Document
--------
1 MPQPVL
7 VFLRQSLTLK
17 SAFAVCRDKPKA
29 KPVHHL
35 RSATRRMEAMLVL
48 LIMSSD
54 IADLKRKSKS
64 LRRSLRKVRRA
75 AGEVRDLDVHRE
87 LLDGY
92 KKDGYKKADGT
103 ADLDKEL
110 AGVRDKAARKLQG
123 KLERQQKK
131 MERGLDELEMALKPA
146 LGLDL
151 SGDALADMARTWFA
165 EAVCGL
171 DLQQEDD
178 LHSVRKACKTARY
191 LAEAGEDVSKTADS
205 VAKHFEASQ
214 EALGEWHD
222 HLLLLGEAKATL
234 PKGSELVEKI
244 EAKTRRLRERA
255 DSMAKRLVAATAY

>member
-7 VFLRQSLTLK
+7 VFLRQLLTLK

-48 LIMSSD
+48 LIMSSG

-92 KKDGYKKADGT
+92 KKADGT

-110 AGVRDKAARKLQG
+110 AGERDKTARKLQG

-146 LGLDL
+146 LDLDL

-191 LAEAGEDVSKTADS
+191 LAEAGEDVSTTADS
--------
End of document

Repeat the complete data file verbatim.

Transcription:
1 MPQPVL
7 VFLRQSLTLK
17 SAFAVCRDKPKA
29 KPVHHL
35 RSATRRMEAMLVL
48 LIMSSD
54 IADLKRKSKS
64 LRRSLRKVRRA
75 AGEVRDLDVHRE
87 LLDGY
92 KKDGYKKADGT
103 ADLDKEL
110 AGVRDKAARKLQG
123 KLERQQKK
131 MERGLDELEMALKPA
146 LGLDL
151 SGDALADMARTWFA
165 EAVCGL
171 DLQQEDD
178 LHSVRKACKTARY
191 LAEAGEDVSKTADS
205 VAKHFEASQ
214 EALGEWHD
222 HLLLLGEAKATL
234 PKGSELVEKI
244 EAKTRRLRERA
255 DSMAKRLVAATAY

>member
-7 VFLRQSLTLK
+7 VFLRQLLTLK

-48 LIMSSD
+48 LIMSSG

-92 KKDGYKKADGT
+92 KKADGT

-110 AGVRDKAARKLQG
+110 AGERDKTARKLQG

-146 LGLDL
+146 LDLDL

-191 LAEAGEDVSKTADS
+191 LAEAGEDVSTTADS